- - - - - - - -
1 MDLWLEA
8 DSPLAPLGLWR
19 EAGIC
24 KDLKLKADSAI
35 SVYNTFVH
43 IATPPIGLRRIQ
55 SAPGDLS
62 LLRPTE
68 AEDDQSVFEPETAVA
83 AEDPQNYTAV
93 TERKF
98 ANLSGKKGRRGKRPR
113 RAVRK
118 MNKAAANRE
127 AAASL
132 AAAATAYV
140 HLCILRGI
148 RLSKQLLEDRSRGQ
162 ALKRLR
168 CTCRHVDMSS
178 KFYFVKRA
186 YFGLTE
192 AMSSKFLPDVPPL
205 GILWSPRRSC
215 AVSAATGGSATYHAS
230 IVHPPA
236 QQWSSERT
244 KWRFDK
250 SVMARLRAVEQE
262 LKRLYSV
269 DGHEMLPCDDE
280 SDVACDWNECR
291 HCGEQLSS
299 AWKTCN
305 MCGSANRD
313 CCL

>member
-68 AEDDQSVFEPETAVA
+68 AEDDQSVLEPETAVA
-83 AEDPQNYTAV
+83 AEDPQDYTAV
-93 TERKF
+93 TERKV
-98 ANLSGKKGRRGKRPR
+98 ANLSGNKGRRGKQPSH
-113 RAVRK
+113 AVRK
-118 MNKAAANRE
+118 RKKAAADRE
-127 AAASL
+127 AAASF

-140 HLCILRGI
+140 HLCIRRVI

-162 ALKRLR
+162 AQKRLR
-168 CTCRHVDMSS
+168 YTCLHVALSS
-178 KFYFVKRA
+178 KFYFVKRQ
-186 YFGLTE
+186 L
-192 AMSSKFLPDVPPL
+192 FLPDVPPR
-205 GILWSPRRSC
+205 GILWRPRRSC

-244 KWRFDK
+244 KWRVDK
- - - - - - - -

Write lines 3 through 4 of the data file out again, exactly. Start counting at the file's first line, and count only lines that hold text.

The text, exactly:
19 EAGIC
24 KDLKLKADSAI